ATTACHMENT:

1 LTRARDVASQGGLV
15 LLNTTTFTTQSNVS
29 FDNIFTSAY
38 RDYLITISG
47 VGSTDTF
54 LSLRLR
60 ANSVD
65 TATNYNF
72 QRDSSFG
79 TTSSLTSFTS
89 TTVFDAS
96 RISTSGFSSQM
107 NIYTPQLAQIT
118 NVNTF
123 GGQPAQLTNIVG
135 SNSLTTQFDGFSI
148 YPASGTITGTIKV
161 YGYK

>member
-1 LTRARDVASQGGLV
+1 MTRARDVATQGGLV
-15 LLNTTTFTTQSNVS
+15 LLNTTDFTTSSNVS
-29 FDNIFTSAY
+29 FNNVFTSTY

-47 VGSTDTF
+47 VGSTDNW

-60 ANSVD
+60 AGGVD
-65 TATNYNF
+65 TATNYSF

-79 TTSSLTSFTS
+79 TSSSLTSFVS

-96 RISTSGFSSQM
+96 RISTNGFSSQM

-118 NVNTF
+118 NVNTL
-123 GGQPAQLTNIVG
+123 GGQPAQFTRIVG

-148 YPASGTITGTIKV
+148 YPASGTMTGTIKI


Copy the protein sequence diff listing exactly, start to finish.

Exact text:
1 LTRARDVASQGGLV
15 LLNTTTFTTQSNVS
29 FDNIFTSAY
38 RDYLITISG
47 VGSTDTF
54 LSLRLR
60 ANSVD
65 TATNYNF
72 QRDSSFG
79 TTSSLTSFTS
89 TTVFDAS
96 RISTSGFSSQM
107 NIYTPQLAQIT
118 NVNTF
123 GGQPAQLTNIVG
135 SNSLTTQFDGFSI
148 YPASGTITGTIKV
161 YGYK

>member
-1 LTRARDVASQGGLV
+1 MTRARDVATQGGLV
-15 LLNTTTFTTQSNVS
+15 LLNTTDFTTSSNVS
-29 FDNIFTSAY
+29 FNNVFTSTY

-47 VGSTDTF
+47 VGSTDNW

-60 ANSVD
+60 AGGVD
-65 TATNYNF
+65 TATNYSF

-79 TTSSLTSFTS
+79 TSSSLTSFVS

-96 RISTSGFSSQM
+96 RISTNGFSSQM

-118 NVNTF
+118 NVNTL
-123 GGQPAQLTNIVG
+123 GGQPAQFTRIVG

-148 YPASGTITGTIKV
+148 YPASGTMTGTIKI